Tag Archives: cheese

Look What Julia Brought Home

Just a short post to show you what Julia bought on her way back from work. Isn’t it great? It’s heart-shaped and full of cheese which, I think, makes it the world’s greatest Valentine’s Day present.

She also brought back some organic stoneground spelt flour from her trip to Green’s Mill. I’m not so keen on that. Spelt has a tendency to be disappointing, as it is not as easy to work with as wheat, and because I’m quite heavy-handed. That, of course, is another problem. I’ve given up baking because the kneading causes painful hands so I’m going to have to dig the breadmaker out from under a pile of kitchen junk.

I was actually looking at bread-making mixes in the supermarket last night as I’m feeling the urge to bake. Last night I managed to resist the feeling, but now I’m cornered.

It seems strange that only a couple of years ago we were baking twice a week or more on the farm. We also made nettle soup in the spring, which I haven’t done for the last couple of years. I’m thinking I may have a go at nettle soup again, and plant more herbs at home. Our rosemary grows well, but we could do with a bit of variety.

I’ll leave you with another picture of the cheese – taken with a flash this time. It doesn’t really make it look any better, but it allows me to use two virtually identical pictures. I am very lazy, and it’s hard to make a bag of flour look interesting.

The best ever Valentine Present again

The best ever Valentine Present again.

Considerably Bigger Buns

After a holiday season of dreadful  TV I’m happy to report that last night’s viewing was Calendar Girls. It was the second time I’ve seen it and I enjoyed it immensely. It’s a fantastic cast, great script and heart-warming story.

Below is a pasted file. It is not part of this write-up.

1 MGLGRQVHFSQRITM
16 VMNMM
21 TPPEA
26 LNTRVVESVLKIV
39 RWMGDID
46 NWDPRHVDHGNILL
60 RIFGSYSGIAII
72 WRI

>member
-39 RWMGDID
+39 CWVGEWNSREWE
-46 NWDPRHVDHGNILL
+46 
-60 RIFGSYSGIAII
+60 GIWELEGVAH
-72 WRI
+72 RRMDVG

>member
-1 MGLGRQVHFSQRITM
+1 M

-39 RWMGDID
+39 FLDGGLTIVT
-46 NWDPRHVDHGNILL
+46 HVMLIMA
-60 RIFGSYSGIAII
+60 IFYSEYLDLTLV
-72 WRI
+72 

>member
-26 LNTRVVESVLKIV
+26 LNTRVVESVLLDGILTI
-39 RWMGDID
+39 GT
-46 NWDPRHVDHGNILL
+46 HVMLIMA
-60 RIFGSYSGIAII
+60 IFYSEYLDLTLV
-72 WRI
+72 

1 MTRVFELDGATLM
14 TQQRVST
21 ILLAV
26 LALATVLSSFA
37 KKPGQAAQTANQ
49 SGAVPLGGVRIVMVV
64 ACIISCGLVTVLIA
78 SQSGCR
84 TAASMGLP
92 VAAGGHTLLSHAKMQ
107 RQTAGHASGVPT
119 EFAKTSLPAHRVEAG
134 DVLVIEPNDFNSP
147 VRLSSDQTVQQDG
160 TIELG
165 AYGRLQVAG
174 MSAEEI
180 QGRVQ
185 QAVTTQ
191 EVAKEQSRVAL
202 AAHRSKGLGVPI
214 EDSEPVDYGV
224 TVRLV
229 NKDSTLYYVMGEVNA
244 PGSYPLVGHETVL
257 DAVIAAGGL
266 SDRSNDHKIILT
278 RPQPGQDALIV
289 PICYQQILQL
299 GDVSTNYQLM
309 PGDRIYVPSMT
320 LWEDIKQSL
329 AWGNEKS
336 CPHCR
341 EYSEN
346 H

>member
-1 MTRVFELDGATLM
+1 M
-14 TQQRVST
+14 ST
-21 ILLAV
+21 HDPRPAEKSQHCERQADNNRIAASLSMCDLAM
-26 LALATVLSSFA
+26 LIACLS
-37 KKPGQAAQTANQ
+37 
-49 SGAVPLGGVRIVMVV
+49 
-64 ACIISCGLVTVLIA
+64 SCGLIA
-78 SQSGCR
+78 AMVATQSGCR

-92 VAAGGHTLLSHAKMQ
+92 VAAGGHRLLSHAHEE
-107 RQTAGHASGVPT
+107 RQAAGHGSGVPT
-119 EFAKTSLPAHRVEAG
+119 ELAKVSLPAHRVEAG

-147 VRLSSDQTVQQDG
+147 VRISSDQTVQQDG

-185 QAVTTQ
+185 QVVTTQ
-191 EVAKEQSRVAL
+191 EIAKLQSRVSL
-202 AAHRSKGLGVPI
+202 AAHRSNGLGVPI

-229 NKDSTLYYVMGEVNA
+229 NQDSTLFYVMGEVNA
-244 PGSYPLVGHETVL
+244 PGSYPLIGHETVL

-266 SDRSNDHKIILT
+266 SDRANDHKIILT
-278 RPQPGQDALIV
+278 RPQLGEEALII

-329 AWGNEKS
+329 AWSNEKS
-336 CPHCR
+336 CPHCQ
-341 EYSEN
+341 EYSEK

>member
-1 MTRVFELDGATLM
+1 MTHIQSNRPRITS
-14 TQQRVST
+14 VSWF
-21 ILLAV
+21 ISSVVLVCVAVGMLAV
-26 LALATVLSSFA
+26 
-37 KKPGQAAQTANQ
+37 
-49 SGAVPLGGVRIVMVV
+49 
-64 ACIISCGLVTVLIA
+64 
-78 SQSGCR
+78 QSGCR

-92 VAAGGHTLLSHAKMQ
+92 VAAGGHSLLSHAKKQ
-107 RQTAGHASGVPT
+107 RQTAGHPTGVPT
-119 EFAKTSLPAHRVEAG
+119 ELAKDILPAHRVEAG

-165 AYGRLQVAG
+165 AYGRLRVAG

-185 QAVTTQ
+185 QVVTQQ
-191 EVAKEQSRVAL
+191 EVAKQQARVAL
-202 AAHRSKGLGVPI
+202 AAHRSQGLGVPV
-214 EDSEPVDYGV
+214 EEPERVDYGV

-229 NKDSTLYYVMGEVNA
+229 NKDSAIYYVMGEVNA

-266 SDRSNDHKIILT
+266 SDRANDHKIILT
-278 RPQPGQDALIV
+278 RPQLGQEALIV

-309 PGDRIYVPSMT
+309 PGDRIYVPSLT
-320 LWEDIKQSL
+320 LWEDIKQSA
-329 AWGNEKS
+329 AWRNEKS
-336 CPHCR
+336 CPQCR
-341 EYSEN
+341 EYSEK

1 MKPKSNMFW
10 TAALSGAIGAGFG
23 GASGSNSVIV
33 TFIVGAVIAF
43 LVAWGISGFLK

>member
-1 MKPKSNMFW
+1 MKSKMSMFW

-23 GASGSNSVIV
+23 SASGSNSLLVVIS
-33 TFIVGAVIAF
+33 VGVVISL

That set me up for a leisurely day.

I won four games of dominoes in the afternoon. The opposition was mainly provided by a ninety-year-old man who has trouble remembering that I’m his son, but you can only play what’s in front of you. My wife and sister both play to let him win but I think that’s discourteous, Anyway, when we played last week he wiped the floor with me despite my best efforts. He may be gradually forgetting everything he knows, but he’s successfully clinging to his domino skills.

This is the only thing of note that happened today, unless you count getting stuck in a chair.

We had a cup of tea in the newly refurbished reception area of the care home, which was very pleasant. When it was time to leave I found that the chair was clinging on, like an inappropriately affectionate koala. I really must lose weight.

We had salad and gala pie for tea on our return. Julia has just gone to the kitchen for cheese.

All in all, this has been a satisfactory sort of day.

The header picture is self-explanatory if you’ve seen the film, or mystifying if you haven’t. Same goes for the title.

 

 

Boxing Day

Number One Son cooked sausages for brunch and Julia cooked in the evening – gammon, bread sauce, roast potatoes, carrots, parsnips, brocolli and stir-fried red cabbage with apple, for those of you who like to know these things (and future researchers looking into the diet of 21st century Britain). We snacked on a few nuts, ate some Turkish Delight and I’m thinking of serving coffee and cake when I finish this post.

This evening I’ve written part of the post I keep promising about the Gibraltar £20 coin, but kept getting diverted by other things. I’m good at finding diversions.

That, apart from reading, playing Candy Crush, watching TV and pondering eternal questions like “Why am I so lazy?” has been my day.

In keeping with my theme of laziness I am now going to make the coffee, eat the cake and watch TV. Tomorrow I may well be a bit more active and open the cheese I bought for Christmas. So far, as we try to limit our over-eating, we haven’t actually had any cheese.

On Saturday I will return to work. I’m hoping that many regular customers will come to see us clutching money they have been given for Christmas.

A Slightly Unsatisfactory Day

I started the day at Cropwell Bishop, home of one of the six licensed Blue Stilton manufacturers in the UK.